Profits Before Patients? The Corporate Push into BC’s Primary Care System

A series of articles by the Tyee [Excerpts]
Click on the bold to access the articles.

Profits Before Patients? The Corporate Push into BC’s Primary Care System
Big business sees opportunity in replacing the family doctor with corporate clinics or virtual care. Advocates see peril. First in a series.

Andrew MacLeod 7 Sep 2020 | TheTyee.ca
Andrew MacLeod is The Tyee’s Legislative Bureau Chief in Victoria and the author of All Together Healthy (Douglas & McIntyre, 2018). Find him on Twitter or reach him at amacleod@thetyee.ca

Telus, a publicly traded Vancouver-based company worth $29 billion, was making inroads into health care before the COVID-19 pandemic began. It’s moving more heavily into primary care, traditionally provided by generalist family doctors who are patients’ first point of contact with the health-care system. They look after day-to-day concerns and also provide a co-ordinating role when people need ongoing care or to see a specialist.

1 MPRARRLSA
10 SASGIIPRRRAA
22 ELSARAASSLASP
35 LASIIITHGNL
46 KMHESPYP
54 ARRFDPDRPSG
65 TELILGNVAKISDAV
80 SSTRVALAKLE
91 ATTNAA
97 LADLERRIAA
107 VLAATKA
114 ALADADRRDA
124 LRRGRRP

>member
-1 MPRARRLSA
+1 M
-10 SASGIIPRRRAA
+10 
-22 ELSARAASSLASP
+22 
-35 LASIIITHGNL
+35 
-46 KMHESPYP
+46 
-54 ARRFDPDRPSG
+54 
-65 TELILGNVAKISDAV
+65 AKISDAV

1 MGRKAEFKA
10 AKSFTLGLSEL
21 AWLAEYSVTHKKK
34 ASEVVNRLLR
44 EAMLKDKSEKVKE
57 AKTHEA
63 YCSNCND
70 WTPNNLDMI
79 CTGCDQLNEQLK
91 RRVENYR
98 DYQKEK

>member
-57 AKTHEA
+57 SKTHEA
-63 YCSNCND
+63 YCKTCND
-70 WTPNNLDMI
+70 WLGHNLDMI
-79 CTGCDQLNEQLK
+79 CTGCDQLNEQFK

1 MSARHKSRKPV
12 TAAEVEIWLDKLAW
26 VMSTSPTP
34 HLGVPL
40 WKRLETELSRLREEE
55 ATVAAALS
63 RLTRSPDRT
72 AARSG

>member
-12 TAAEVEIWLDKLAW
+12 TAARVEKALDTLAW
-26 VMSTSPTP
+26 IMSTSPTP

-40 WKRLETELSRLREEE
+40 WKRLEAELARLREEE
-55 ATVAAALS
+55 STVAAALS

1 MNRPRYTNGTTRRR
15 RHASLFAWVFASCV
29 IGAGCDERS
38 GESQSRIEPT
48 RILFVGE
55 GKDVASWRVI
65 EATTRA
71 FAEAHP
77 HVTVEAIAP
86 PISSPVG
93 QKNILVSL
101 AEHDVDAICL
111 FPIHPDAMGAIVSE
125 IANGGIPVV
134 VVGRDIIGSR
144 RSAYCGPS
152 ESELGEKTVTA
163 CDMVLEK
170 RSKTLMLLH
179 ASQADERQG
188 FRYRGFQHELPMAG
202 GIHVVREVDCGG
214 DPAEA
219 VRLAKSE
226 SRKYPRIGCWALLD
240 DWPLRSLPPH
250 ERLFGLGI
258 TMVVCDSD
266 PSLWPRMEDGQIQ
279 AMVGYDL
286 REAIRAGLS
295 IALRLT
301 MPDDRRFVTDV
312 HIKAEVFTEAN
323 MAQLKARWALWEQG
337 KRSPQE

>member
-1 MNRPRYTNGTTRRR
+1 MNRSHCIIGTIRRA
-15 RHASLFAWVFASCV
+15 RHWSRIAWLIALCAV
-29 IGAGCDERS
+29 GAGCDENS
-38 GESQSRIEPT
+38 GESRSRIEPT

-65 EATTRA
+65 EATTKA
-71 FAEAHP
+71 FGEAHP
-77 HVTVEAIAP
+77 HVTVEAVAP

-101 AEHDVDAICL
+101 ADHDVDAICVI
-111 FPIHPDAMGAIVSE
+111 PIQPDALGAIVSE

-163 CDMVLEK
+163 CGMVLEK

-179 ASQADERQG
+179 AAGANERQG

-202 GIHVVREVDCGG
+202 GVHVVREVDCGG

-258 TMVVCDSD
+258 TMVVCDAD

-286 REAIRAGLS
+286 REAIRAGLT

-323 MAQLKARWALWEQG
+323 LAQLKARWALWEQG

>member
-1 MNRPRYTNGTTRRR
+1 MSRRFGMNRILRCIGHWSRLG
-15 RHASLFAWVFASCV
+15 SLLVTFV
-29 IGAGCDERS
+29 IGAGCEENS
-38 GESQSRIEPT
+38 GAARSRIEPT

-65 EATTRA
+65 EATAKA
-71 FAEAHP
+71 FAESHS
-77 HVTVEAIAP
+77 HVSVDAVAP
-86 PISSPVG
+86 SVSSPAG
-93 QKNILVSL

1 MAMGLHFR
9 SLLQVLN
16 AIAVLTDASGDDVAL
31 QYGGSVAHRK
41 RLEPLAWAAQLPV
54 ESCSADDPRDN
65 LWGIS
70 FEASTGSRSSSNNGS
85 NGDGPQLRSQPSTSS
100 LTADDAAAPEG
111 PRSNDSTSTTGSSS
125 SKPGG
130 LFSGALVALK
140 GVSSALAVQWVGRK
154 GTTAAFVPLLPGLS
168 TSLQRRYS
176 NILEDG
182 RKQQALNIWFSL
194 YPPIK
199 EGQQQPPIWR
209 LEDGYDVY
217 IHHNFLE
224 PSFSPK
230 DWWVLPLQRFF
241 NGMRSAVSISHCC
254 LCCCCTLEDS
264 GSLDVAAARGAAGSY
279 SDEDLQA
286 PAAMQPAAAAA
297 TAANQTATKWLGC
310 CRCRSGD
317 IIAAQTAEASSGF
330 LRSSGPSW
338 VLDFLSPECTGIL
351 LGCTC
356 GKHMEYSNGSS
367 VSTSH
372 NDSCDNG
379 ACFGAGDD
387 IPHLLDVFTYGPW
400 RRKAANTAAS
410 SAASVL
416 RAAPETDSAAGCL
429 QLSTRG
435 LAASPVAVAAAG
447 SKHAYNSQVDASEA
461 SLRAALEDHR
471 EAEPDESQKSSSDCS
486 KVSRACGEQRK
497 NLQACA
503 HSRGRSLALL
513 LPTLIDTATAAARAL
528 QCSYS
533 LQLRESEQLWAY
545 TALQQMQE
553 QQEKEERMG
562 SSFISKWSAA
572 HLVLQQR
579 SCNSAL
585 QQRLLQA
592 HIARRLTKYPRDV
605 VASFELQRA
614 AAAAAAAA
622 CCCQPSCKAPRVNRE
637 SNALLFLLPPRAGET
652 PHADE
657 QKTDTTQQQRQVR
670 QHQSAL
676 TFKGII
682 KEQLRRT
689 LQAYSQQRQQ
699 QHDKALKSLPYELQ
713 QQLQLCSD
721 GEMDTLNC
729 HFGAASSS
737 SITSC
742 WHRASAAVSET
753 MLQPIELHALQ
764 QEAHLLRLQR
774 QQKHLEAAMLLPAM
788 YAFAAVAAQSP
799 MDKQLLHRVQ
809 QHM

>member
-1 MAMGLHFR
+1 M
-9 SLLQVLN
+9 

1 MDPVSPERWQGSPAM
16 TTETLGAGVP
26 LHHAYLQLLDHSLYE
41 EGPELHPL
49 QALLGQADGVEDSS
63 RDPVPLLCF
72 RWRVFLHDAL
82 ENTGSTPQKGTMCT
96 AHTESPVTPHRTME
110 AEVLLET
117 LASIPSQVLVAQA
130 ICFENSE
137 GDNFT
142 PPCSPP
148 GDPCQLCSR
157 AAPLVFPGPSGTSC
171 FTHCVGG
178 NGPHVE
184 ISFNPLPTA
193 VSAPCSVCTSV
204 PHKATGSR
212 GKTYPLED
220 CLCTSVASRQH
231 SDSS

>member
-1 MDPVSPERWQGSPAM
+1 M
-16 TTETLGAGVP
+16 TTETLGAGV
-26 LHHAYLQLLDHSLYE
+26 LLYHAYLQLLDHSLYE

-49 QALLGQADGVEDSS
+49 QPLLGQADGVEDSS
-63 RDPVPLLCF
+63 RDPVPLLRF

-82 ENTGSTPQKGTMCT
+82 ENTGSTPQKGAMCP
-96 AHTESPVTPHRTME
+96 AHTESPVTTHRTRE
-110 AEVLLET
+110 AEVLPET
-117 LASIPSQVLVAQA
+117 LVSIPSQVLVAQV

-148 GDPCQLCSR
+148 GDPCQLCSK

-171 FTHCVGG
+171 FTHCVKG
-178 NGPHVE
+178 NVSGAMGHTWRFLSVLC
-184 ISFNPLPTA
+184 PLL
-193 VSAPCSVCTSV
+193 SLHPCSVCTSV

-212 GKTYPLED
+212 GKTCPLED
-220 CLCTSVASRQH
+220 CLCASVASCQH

Besides Babylon, which is available in B.C., Alberta, Saskatchewan and Ontario, Telus offers a similar service nationally called Akira that it promotes through employers.

Telus has bought clinics operating under the Copeman and Medisys brands, both of which operate in a “legal grey area,” charging patients annual fees in the thousands of dollars while still billing provincial health plans.